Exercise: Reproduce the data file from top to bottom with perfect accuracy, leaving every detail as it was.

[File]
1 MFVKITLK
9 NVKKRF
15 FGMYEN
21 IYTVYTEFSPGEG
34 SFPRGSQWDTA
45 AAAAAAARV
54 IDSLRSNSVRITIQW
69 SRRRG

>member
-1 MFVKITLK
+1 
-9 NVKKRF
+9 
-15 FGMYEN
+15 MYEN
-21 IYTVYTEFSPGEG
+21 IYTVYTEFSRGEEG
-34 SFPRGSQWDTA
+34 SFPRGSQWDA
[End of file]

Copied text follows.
1 MFVKITLK
9 NVKKRF
15 FGMYEN
21 IYTVYTEFSPGEG
34 SFPRGSQWDTA
45 AAAAAAARV
54 IDSLRSNSVRITIQW
69 SRRRG

>member
-1 MFVKITLK
+1 
-9 NVKKRF
+9 
-15 FGMYEN
+15 MYEN
-21 IYTVYTEFSPGEG
+21 IYTVYTEFSRGEEG
-34 SFPRGSQWDTA
+34 SFPRGSQWDA